NW Herald Editorial Fails to Note Obstacles to Abolishing Township Government

Grafton Township Administrator Pam Fender holds up real estate listing for a Huntley commercial building that she proposed the Township Board consider purchasing.

It’s time to agree with Grafton Township Administrator Pam Fender.

At least as far as this goes:

“Today’s (9-21-10) Editorial is another example of the Northwest Herald not doing it’s homework.”

McHenry County Blog wrote earlier of the requirements to abolish township government.

After Wonder Lake’s Bob Anderson’s countywide referendum failed and after his referendum to abolish McHenry Township failed, the Illinois General Assembly passed a law making it impossible to abolish a single township.

That new law requires the abolition of all townships in a county.

Getting rid of a single township at the ballot box is no longer possible.


NW Herald Editorial Fails to Note Obstacles to Abolishing Township Government — 6 Comments

  1. Other than infighting; what does a township do that benefits the taxpayers? I really don’t see much value, but maybe I am missing something?

  2. A township is another political tool/machine. It creates jobs for people who get nice salaries and benefits and who easily can become political soldiers on the street and “friends” to help get the vote out for one side or the other.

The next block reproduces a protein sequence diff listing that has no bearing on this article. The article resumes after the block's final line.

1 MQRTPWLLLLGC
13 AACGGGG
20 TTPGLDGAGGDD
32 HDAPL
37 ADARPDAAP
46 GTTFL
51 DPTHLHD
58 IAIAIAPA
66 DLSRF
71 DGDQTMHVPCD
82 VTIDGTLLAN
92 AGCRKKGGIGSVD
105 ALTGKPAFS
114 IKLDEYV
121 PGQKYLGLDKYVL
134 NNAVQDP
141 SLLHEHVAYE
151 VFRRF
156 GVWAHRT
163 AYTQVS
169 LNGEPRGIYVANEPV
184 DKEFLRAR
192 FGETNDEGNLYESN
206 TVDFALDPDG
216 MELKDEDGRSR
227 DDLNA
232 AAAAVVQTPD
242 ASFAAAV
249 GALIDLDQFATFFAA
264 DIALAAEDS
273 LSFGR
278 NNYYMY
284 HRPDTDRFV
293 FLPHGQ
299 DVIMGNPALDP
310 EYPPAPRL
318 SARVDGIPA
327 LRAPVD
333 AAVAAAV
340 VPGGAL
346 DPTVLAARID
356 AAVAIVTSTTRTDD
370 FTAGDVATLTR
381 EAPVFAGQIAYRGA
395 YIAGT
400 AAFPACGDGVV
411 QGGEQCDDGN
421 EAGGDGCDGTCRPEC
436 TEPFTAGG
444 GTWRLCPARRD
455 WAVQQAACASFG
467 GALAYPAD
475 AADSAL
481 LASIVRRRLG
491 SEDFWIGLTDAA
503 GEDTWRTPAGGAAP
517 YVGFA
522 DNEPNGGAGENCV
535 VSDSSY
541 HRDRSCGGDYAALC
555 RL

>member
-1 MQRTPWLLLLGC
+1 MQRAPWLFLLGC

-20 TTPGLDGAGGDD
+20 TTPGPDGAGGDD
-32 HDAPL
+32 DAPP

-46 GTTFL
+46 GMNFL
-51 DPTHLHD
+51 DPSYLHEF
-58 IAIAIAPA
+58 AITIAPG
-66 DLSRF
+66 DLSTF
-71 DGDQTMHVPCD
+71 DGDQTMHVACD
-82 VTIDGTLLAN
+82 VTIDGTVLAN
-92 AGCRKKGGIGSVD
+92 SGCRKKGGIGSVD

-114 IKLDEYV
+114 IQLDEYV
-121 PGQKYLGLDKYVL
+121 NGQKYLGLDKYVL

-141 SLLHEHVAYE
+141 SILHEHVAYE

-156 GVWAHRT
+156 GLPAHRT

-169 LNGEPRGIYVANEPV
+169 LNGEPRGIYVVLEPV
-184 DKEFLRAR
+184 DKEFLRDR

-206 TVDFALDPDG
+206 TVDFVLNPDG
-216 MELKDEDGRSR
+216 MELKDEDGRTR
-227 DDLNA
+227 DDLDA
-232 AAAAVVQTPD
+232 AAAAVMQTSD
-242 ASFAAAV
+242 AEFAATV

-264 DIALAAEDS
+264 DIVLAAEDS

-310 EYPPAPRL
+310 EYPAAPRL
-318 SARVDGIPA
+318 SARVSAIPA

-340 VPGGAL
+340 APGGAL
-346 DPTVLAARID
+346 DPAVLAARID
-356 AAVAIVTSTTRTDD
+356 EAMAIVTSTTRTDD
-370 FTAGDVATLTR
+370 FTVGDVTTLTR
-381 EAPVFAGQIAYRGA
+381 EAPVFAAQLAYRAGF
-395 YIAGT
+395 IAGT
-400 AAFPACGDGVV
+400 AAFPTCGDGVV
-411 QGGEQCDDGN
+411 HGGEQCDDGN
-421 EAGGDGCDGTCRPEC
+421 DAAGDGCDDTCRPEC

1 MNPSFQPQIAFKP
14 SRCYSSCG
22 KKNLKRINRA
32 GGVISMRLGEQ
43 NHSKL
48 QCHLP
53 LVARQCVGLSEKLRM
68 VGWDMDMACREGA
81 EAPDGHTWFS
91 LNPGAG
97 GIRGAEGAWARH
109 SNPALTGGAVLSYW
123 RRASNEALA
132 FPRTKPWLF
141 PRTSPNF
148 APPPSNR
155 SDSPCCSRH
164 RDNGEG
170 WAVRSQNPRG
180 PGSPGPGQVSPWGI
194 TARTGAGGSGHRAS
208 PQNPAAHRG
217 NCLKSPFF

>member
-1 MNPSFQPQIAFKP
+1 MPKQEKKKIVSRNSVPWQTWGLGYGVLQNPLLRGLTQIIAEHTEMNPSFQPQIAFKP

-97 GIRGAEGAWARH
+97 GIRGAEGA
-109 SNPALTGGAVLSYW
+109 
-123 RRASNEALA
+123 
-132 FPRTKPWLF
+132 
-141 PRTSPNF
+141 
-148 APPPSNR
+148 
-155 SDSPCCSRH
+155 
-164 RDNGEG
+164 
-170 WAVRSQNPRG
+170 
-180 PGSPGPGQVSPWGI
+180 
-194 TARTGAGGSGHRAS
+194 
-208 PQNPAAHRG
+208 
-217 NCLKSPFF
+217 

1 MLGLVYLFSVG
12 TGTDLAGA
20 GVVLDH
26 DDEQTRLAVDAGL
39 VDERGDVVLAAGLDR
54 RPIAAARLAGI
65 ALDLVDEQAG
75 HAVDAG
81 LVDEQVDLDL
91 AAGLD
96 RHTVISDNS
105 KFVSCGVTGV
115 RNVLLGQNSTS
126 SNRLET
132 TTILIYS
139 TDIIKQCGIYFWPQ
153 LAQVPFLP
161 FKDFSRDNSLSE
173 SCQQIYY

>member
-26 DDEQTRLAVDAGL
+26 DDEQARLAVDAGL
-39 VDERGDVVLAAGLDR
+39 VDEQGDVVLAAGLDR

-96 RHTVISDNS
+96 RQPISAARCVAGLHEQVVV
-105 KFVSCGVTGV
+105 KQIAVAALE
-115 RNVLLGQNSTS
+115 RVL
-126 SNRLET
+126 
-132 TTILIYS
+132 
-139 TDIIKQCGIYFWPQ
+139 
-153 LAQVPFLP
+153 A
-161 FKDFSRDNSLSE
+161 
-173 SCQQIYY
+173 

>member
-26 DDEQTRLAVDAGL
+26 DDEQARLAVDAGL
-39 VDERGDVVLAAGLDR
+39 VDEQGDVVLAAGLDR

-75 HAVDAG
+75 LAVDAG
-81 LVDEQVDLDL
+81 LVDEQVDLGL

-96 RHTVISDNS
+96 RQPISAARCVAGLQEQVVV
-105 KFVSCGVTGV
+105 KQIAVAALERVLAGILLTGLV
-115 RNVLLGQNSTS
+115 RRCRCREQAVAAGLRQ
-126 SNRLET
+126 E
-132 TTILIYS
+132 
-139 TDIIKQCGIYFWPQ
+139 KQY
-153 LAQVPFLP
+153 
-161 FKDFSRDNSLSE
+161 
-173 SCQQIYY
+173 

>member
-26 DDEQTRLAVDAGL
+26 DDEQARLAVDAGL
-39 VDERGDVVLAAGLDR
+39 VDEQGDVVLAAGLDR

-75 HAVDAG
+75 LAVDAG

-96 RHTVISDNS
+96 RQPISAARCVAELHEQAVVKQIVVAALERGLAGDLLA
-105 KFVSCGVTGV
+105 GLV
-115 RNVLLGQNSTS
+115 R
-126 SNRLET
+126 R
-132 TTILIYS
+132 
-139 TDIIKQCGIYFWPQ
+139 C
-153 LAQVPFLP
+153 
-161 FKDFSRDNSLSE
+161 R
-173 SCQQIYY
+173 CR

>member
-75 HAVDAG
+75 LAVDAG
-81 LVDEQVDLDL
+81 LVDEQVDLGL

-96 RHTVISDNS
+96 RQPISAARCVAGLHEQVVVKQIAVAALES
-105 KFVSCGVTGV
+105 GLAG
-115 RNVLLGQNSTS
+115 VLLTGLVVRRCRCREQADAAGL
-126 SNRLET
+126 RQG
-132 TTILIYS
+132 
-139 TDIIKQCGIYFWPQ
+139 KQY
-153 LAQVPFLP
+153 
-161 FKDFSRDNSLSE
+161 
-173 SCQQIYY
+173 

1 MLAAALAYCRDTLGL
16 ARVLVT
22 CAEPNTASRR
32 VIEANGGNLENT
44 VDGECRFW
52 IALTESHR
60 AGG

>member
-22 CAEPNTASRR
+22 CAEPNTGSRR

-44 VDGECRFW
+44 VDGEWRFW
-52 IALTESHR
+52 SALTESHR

Townships which are not located in mostly rural areas continure to operate as if they are truly needed. Their duties can be assumed by other local govt. entities, however, that would make too much sense. “We’ve always done it this way.” is part of the mantra from long term elected official (ex.) Trustees.

    Townships create their own reasons to exist. They just don’t want to go away.

  3. For Dee (Aileen) – Interesting comment. Does that mean you want your friend and former running mate, Linda Moore to be out of a job?

  4. Perhaps I can help Jim,Dee and Alan:

    Township Government in Illinois

    Township government is one of the oldest forms of government in Illinois. Townships perform three mandatory functions: administering a general assistance program to qualifying residents, maintaining township road district highways and bridges, and assessing real property.

    Townships have been given various powers which they may exercise depending upon the needs of their constituents.

    Each township has the corporate capacity to exercise the powers expressly granted to it, or those necessary implied from these express grants, and no others.

    This limitation is called “Dillon’s Rule” and affects all Illinois government except home rule municipalities and counties.

    Like other non-home rule units, townships have no inherent powers, but only those granted to them by the constitution or authorized by statute.

    Prior to engaging in any act, therefore, a township must make sure that it possesses the authority to engage in such an act.

    Townships are conferred their powers through the Illinois Township Code(60 ILCS 1/1 et. Seq.), the 1970 Illinois Constitution and through various other statutory and common laws. Special statutory sections govern the powers and the functions of township officers.

    Townships exercise their various powers through either the corporate authorities of the township (the electors), or the township board.

  5. Well, Jim, IF our township was functioning the way that it SHOULD be, then it would benefit the community immensely!!! Unfortunately, we have a supervisor who’s intentions are to ruin our township.

    @Aileen …. REALLY??????

    @c.kay … Great point!!!!

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